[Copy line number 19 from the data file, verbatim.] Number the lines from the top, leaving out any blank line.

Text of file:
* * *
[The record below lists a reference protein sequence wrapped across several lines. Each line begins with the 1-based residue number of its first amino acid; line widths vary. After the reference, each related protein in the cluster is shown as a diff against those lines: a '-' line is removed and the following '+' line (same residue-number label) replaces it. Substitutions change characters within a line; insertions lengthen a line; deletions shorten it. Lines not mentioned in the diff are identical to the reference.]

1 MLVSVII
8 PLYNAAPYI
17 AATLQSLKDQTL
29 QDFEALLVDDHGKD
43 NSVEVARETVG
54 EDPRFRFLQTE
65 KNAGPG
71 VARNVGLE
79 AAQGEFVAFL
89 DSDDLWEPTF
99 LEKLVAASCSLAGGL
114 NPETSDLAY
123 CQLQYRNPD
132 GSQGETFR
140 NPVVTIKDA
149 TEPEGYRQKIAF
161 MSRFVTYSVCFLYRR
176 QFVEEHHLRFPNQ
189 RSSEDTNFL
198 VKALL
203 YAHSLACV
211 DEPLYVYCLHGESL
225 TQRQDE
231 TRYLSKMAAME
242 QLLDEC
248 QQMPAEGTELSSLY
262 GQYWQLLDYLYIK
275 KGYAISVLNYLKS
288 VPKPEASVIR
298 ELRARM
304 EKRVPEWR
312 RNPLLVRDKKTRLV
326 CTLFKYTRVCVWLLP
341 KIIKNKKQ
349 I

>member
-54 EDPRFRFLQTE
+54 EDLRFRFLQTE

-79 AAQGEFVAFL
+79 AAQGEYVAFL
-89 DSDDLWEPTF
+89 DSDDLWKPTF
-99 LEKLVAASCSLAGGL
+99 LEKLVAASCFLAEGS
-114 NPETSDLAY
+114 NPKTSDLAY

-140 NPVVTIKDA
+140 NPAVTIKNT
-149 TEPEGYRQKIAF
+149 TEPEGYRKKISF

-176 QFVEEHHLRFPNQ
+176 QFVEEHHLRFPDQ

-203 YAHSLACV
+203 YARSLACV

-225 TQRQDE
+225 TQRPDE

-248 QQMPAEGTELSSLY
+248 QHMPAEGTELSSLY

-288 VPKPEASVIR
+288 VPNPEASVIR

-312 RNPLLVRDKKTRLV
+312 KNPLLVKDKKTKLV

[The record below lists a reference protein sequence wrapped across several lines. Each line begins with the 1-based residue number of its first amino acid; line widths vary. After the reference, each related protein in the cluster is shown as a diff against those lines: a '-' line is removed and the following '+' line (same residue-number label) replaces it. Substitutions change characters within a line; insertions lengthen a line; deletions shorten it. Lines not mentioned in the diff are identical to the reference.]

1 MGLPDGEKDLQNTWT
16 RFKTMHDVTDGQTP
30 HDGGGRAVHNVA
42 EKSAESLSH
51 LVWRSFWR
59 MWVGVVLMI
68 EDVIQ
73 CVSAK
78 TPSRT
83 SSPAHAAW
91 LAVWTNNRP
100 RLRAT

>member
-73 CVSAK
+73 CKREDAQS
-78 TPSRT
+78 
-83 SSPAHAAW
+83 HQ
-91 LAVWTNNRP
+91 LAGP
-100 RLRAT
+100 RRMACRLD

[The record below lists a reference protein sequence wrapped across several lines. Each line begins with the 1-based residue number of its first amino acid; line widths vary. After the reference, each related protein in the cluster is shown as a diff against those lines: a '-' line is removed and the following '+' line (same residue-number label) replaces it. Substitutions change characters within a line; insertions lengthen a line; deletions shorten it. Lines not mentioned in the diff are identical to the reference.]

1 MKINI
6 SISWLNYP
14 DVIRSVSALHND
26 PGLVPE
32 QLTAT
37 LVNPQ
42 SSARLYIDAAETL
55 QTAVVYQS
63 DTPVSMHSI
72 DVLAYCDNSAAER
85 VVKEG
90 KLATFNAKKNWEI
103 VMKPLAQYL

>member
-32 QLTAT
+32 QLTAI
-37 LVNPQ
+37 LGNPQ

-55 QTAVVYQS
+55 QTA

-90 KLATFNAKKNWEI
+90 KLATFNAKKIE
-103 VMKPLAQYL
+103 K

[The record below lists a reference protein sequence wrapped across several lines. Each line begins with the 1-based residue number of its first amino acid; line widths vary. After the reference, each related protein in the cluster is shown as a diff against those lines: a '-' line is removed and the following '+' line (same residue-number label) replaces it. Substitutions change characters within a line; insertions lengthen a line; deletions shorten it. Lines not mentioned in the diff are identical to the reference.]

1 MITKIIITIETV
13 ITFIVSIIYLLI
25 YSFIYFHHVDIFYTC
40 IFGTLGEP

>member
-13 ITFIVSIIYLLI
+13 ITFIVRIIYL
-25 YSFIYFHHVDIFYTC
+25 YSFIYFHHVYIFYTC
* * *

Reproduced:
176 QFVEEHHLRFPNQ